Blood taken from tribe in Brazil sold by scientists
The Karitiana Tribe in Brazil says it was duped into providing blood and DNA samples that are now being sold on the Internet for $85.

Scientists began taking blood from the tribe in the 1970s. But promises of medicine and other benefits never arrived, tribal members say.

"We were duped, lied to and exploited," Renato Karitiana, a tribal leader, told The New York Times.

The Suruí Tribe and the Yanomami Tribe also say they were duped into giving blood. Along with the Karitiana, they are trying to stop Coriell Cell Repositories, a nonprofit group in New Jersey, from selling their blood and DNA samples.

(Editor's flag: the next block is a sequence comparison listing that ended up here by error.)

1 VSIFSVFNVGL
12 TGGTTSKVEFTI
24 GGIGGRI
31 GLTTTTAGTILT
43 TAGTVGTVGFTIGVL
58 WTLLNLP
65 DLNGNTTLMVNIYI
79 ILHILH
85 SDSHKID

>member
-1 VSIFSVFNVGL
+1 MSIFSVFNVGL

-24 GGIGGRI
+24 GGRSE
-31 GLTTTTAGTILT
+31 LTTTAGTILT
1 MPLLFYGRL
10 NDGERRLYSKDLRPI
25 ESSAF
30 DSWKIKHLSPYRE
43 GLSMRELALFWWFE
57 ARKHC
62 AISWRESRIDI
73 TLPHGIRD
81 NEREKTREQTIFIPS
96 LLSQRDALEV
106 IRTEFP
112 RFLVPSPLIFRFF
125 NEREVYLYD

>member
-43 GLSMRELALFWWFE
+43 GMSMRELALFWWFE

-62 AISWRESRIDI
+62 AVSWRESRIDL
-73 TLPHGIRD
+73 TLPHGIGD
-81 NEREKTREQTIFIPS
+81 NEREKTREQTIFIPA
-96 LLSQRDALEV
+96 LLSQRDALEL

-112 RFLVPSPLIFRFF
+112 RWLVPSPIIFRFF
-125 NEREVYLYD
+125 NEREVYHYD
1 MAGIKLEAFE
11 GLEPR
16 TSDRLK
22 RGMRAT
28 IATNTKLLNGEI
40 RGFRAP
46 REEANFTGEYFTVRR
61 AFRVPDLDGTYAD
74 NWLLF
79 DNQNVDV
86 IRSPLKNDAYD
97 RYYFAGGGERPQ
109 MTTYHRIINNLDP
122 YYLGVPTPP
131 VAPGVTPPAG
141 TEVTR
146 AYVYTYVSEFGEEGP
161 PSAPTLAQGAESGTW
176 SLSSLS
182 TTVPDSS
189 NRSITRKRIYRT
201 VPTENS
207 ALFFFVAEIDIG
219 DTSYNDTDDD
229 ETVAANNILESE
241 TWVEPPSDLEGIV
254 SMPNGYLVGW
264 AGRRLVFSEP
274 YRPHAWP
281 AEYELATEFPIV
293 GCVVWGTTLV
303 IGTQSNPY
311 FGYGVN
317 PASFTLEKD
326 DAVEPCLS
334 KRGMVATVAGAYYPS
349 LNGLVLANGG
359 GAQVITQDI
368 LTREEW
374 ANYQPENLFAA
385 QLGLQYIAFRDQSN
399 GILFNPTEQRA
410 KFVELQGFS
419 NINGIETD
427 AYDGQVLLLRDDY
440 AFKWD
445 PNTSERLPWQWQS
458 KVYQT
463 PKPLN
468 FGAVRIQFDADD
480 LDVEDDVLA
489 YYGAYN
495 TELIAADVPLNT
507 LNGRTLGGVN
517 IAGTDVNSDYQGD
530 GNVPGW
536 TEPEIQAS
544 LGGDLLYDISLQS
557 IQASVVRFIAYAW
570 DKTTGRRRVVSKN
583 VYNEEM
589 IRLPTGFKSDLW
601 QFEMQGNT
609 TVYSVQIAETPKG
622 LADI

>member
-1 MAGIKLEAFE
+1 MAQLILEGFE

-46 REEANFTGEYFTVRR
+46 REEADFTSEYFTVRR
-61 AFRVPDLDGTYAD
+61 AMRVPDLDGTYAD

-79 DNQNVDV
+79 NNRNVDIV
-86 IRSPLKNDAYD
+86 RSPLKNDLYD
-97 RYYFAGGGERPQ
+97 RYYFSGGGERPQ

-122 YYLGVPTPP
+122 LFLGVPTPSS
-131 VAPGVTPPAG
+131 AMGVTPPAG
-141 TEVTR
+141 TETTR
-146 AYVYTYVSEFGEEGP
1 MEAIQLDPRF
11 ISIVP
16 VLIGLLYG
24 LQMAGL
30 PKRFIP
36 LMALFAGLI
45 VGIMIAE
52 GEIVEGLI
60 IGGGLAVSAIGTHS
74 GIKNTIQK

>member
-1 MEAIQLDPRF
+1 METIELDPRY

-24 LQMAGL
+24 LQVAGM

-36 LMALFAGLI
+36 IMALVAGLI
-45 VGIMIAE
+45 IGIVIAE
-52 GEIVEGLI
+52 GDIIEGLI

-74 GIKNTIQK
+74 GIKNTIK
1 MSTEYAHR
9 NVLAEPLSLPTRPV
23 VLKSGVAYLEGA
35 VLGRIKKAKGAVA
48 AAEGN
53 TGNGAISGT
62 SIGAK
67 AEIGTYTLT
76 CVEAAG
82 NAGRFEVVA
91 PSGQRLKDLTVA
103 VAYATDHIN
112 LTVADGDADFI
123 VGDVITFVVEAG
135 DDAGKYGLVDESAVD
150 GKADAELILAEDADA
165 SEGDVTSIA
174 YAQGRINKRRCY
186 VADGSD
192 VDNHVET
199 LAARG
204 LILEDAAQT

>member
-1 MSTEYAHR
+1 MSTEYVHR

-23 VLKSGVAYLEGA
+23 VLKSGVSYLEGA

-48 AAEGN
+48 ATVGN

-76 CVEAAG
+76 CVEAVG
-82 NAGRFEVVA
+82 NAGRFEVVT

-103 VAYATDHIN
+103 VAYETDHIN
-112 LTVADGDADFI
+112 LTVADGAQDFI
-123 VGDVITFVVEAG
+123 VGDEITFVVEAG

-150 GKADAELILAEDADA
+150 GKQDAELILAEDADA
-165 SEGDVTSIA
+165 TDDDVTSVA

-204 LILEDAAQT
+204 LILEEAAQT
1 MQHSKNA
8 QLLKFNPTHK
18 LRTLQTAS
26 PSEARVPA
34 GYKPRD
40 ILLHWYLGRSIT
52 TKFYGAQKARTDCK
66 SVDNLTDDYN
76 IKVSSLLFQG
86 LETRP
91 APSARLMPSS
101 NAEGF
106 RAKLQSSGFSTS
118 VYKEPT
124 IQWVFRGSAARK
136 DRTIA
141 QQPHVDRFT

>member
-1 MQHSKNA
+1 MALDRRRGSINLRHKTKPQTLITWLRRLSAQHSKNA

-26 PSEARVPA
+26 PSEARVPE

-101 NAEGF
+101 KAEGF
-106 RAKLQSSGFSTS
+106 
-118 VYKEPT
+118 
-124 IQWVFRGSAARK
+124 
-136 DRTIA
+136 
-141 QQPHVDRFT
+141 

The center says the samples were obtained legally. The National Indian Foundation, Brazil's Indian agency, says scientists who originally took the blood violated the law.

Get the Story:
In the Amazon, Giving Blood but Getting Nothing (The New York Times 6/20)

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